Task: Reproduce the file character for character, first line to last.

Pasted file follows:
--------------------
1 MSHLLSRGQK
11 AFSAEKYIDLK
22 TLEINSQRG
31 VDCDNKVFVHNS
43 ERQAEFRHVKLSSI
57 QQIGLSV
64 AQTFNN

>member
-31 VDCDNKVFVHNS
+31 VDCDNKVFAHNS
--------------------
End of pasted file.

1 MSHLLSRGQK
11 AFSAEKYIDLK
22 TLEINSQRG
31 VDCDNKVFVHNS
43 ERQAEFRHVKLSSI
57 QQIGLSV
64 AQTFNN

>member
-31 VDCDNKVFVHNS
+31 VDCDNKVFAHNS